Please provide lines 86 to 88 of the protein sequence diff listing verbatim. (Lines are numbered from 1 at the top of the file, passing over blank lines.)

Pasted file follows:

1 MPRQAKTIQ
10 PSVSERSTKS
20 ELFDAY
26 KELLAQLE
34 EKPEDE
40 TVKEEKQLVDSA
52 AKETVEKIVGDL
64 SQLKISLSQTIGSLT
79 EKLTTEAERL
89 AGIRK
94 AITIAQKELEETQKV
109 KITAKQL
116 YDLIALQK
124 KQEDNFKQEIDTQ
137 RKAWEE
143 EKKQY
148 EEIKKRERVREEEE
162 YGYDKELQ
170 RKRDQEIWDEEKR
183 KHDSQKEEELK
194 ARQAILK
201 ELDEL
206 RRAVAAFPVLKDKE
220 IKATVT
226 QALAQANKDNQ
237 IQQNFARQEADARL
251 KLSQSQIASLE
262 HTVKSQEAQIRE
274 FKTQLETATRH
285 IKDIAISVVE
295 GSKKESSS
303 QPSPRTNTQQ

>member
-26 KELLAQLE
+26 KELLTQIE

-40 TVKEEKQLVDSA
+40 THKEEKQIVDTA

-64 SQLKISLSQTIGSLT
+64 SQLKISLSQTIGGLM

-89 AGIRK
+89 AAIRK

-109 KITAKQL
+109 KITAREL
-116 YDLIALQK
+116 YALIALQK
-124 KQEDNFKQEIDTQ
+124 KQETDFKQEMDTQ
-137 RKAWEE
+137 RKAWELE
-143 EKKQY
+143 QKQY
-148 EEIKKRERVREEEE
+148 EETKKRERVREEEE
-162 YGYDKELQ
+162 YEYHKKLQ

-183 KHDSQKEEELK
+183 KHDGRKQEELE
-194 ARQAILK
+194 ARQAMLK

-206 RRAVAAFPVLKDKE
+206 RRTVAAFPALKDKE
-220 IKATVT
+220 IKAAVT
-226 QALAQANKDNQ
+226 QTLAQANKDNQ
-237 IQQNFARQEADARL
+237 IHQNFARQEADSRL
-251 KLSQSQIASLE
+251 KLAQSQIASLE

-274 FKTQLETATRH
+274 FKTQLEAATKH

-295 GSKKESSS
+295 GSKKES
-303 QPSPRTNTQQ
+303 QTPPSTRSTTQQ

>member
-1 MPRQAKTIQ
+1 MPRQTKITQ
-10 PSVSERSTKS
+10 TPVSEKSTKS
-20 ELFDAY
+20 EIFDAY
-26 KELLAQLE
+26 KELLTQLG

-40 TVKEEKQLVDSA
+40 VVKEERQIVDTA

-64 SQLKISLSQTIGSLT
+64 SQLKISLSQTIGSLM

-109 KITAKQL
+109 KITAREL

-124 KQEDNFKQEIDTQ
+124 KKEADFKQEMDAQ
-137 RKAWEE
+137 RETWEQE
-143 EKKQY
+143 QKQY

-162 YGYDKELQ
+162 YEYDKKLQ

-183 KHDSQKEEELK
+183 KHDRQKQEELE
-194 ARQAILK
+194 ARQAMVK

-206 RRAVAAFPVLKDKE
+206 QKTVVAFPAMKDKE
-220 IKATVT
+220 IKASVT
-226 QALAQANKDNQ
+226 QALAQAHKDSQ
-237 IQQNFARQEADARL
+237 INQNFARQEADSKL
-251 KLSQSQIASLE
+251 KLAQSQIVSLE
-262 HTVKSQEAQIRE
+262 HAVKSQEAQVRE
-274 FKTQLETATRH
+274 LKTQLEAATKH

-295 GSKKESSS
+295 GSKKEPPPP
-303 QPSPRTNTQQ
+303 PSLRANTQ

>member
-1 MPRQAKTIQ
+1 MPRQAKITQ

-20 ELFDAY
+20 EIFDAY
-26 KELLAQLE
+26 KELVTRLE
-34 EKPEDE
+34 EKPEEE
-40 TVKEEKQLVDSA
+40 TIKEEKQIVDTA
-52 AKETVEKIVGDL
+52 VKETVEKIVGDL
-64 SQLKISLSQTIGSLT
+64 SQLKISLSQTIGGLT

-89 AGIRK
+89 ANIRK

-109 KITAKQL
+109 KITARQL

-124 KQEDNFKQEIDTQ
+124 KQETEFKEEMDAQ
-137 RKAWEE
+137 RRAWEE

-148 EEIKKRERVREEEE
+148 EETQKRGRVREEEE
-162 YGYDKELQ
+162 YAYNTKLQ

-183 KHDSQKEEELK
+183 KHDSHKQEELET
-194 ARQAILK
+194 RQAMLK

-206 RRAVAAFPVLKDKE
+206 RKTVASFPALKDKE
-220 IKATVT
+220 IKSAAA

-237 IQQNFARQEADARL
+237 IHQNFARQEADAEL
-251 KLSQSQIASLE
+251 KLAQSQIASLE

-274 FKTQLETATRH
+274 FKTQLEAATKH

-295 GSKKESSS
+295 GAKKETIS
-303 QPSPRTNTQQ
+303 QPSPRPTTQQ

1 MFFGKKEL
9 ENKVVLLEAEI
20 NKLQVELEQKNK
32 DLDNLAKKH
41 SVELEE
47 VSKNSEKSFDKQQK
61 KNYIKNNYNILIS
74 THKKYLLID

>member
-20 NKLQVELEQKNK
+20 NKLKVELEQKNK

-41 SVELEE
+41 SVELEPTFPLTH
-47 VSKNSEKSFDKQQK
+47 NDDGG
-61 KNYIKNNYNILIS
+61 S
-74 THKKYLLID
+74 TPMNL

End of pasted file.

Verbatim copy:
+40 VVKEERQIVDTA

-64 SQLKISLSQTIGSLT
+64 SQLKISLSQTIGSLM